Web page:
Hans-Jochen Vogel, the great SPD politician who just died, has rightly been described as an example in many obituaries. This was followed by virtues such as diligence, discipline, a sense of duty, loyalty and reliability. These are virtues such as those of Oskar Lafontaine, one of Vogel’s successors as SPD leader, that mocked secondary virtues in 1982 – in his bitter argument with Chancellor Helmut Schmidt about retrofitting. The fact that I didn’t like the word role model for a long time had no such political or social-critical reason. My aversion to that Idol had a religious occasion.
It was like this: For first communion, which played an important role in the Bavarian Catholic world of my childhood, my godfather gave me a thick book bound in red linen, which was titled “Heroes and Saints” in gold letters. In his dedication, Uncle Mich wrote, with a solemnity that was alien to him, of “incentive and drive” that these heroes and saints should be to me. All attempts to read the six hundred pages failed due to the sultry language and the fact that I could not do anything with the martyrs and the way in which they were presented there in large numbers.
Since then, the word role model has meant the meaning of illegible and unliveable piety, of habitual holiness, of an exhausting and strained all-round perfection. There were no mistakes; and if they did exist, then as bravely overcome weaknesses that made the picture even more brilliant. That was and is not particularly personable. Role model – that tasted of pickle with whipped cream. When I read about the real or alleged deficits of people like John F. Kennedy, Martin Luther King and Mother Teresa, it made me more sympathetic.
People who become role models, mostly without their own intention, are often unlucky enough to no longer be accepted in their ambivalences. In doing so, they rapture the world; they become unapproachable. They are stylized into immaculate personalities, whose credibility then allegedly suffers from the fact that they are not. But it may be that the whistleblower is an idiot at work. The courageous human rights activist may be a dude. The devoted doctor may have an alcohol problem and the imprisoned peace activist may be a super macho. Are they automatically unsuitable as role models?
An unpretentious description by Erich Kästner reconciled me with the word role model; he wrote: “Every person is looking for role models! Because there are some. And it is unimportant whether it is a great dead poet, Mahatma Gandhi or Uncle Fritz from Braunschweig if he is only a person who is in the would have said and done what we hesitate to do without blinking an eyelash. ” That means: Not the virtue brave is a role model. It’s not about heroism. Goodness does not have to jump out of a buttonhole. The point is that the person I take as a role model gives me good impetus and encouragement. A good role model is a person who can be educated in the best sense. The model is an example, but not a prefabricated form that you can fit into. A role model is different from an idol. An idol has fans, emulators and admirers who copy their idol, but always aware that they will never be the same. The moment that happened, it lost its magic. Idols appeal to people’s fantasies and their seducibility; they function as their projection surface.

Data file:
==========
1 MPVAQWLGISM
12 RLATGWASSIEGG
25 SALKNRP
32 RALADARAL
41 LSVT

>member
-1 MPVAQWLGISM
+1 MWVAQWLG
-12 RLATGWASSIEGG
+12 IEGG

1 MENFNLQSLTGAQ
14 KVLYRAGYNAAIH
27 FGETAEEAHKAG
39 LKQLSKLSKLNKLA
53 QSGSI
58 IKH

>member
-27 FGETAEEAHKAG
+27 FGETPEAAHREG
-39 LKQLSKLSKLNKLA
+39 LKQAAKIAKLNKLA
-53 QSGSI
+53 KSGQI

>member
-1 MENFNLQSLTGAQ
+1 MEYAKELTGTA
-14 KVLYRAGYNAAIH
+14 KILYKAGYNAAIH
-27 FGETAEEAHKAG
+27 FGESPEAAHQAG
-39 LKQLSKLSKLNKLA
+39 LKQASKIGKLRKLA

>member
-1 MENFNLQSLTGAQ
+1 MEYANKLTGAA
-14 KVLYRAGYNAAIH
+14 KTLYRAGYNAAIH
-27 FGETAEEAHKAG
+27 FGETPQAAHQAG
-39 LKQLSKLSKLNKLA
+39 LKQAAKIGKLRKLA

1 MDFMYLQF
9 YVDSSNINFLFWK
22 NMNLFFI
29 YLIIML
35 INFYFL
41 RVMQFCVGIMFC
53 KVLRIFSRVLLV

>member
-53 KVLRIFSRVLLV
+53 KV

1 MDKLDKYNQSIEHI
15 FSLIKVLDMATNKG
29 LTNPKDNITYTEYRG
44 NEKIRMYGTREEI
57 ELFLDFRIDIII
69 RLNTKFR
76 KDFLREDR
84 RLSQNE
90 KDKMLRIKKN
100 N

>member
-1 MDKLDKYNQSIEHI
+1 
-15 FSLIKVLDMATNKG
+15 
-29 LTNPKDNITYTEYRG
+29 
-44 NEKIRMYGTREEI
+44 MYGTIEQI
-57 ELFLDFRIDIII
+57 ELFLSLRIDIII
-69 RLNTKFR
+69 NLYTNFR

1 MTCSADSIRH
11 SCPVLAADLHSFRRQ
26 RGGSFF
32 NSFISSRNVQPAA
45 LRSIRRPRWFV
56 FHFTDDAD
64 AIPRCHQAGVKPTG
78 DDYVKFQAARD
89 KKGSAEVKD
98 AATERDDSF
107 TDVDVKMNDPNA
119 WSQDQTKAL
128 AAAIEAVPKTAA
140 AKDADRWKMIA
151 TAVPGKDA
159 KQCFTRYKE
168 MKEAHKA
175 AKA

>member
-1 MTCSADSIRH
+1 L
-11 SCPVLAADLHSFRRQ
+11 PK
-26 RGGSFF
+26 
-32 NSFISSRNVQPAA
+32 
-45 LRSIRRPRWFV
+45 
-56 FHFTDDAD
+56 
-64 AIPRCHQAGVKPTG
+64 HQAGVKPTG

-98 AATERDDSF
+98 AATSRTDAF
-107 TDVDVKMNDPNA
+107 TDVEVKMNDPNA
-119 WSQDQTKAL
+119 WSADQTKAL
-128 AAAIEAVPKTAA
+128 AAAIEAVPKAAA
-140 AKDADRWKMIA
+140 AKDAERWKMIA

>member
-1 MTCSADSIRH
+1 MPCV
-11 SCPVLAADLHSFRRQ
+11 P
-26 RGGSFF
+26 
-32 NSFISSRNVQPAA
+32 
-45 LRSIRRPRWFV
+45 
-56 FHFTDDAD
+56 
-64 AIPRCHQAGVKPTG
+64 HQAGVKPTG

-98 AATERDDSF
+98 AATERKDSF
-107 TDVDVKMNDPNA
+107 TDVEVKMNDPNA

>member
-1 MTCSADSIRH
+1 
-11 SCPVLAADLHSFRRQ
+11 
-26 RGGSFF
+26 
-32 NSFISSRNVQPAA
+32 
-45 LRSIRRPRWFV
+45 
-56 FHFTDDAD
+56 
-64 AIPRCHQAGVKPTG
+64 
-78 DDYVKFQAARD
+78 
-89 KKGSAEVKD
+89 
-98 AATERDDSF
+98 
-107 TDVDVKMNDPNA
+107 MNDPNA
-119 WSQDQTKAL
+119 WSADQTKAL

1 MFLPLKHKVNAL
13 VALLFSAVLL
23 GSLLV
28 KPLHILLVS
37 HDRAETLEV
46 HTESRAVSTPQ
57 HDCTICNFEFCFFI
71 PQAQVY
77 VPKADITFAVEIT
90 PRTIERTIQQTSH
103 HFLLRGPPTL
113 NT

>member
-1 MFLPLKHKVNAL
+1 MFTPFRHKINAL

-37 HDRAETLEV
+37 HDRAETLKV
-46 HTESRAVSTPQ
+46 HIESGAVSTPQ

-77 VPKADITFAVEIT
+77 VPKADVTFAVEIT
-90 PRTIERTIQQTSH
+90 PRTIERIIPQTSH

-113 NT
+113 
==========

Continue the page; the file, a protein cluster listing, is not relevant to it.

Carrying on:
An idol has an image, a role model has character
Donald Trump understands how to manipulate it and make political capital out of it. The Indian Bussa Krishna had made a life-size Trump statue before Trump’s trip to India, before which he was photographed in prayer. Something like that would have belonged in the cabinet of curiosities if it did not fit well with the exaggerated self-presentation of the US president, who prefers to pose as king in the fairytale castle of bad taste – the gilded Trump Tower. It was the insane fear of losing his image that made him face mask more fearful than the spread of the pandemic.
An idol has an image, a role model has character. A role model helps to discover who you are or can be. A role model helps shape the self-image. It awakens the creative powers, there is energy, it tempts to develop; and the most exemplary is the person who allows the other to grow beyond him. A role model speaks to people’s strengths and extends them.
The first Idol, also in the literal sense, the image that a person first has in mind is almost always the image of the mother; if things go well, the father’s face too. The ego of the human being is formed on these non-chosen pre-images. The little person learns who he is; he learns whether the world means well with him, what place he has in it. At the beginning of life you have no choice, you have these role models; they are vital, sometimes if they are too often reflected in carelessness and indifference, they are also destructive. If you had an “Uncle Fritz” or an “Aunt Frieda” in the Kästnerian sense of father and mother, you are extremely lucky.
In the obituaries, Hans-Jochen Vogel has often been referred to as “grandfatherly”. That’s a nice word, because there is something delightful about it – the idea of a father you can rely on. It is the last honor for a person who – with quirks and mistakes – was and is a role model.